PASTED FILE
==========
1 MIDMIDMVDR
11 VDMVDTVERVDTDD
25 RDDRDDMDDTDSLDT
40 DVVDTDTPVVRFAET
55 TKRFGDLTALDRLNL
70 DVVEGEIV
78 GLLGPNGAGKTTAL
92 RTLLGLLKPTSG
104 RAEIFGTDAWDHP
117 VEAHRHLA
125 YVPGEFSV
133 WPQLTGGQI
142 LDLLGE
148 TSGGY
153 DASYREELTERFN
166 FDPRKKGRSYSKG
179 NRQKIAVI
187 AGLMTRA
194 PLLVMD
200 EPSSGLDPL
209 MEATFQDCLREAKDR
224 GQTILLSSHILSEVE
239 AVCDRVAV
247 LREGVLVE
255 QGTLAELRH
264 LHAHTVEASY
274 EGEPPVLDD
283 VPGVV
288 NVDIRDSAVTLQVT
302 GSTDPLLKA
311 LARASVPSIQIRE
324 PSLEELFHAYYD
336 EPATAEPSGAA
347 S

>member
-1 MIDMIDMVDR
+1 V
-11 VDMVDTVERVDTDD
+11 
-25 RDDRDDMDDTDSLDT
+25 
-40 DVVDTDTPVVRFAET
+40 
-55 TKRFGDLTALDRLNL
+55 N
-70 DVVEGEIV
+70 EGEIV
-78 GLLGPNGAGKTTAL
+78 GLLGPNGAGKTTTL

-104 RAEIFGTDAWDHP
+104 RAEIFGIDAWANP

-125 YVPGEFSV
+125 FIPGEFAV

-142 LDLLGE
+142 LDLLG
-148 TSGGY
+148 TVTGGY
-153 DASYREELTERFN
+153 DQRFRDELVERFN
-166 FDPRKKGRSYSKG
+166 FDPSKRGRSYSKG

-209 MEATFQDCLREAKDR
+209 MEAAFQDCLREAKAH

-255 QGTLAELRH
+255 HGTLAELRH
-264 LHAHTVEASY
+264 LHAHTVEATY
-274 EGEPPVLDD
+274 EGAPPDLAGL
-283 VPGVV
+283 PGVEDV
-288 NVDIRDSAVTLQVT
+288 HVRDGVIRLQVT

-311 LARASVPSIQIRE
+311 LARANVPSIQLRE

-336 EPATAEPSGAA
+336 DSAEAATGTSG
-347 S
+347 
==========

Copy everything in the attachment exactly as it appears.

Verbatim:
1 MIDMIDMVDR
11 VDMVDTVERVDTDD
25 RDDRDDMDDTDSLDT
40 DVVDTDTPVVRFAET
55 TKRFGDLTALDRLNL
70 DVVEGEIV
78 GLLGPNGAGKTTAL
92 RTLLGLLKPTSG
104 RAEIFGTDAWDHP
117 VEAHRHLA
125 YVPGEFSV
133 WPQLTGGQI
142 LDLLGE
148 TSGGY
153 DASYREELTERFN
166 FDPRKKGRSYSKG
179 NRQKIAVI
187 AGLMTRA
194 PLLVMD
200 EPSSGLDPL
209 MEATFQDCLREAKDR
224 GQTILLSSHILSEVE
239 AVCDRVAV
247 LREGVLVE
255 QGTLAELRH
264 LHAHTVEASY
274 EGEPPVLDD
283 VPGVV
288 NVDIRDSAVTLQVT
302 GSTDPLLKA
311 LARASVPSIQIRE
324 PSLEELFHAYYD
336 EPATAEPSGAA
347 S

>member
-1 MIDMIDMVDR
+1 V
-11 VDMVDTVERVDTDD
+11 
-25 RDDRDDMDDTDSLDT
+25 
-40 DVVDTDTPVVRFAET
+40 
-55 TKRFGDLTALDRLNL
+55 N
-70 DVVEGEIV
+70 EGEIV
-78 GLLGPNGAGKTTAL
+78 GLLGPNGAGKTTTL

-104 RAEIFGTDAWDHP
+104 RAEIFGIDAWANP

-125 YVPGEFSV
+125 FIPGEFAV

-142 LDLLGE
+142 LDLLG
-148 TSGGY
+148 TVTGGY
-153 DASYREELTERFN
+153 DQRFRDELVERFN
-166 FDPRKKGRSYSKG
+166 FDPSKRGRSYSKG

-209 MEATFQDCLREAKDR
+209 MEAAFQDCLREAKAH

-255 QGTLAELRH
+255 HGTLAELRH
-264 LHAHTVEASY
+264 LHAHTVEATY
-274 EGEPPVLDD
+274 EGAPPDLAGL
-283 VPGVV
+283 PGVEDV
-288 NVDIRDSAVTLQVT
+288 HVRDGVIRLQVT

-311 LARASVPSIQIRE
+311 LARANVPSIQLRE

-336 EPATAEPSGAA
+336 DSAEAATGTSG
-347 S
+347 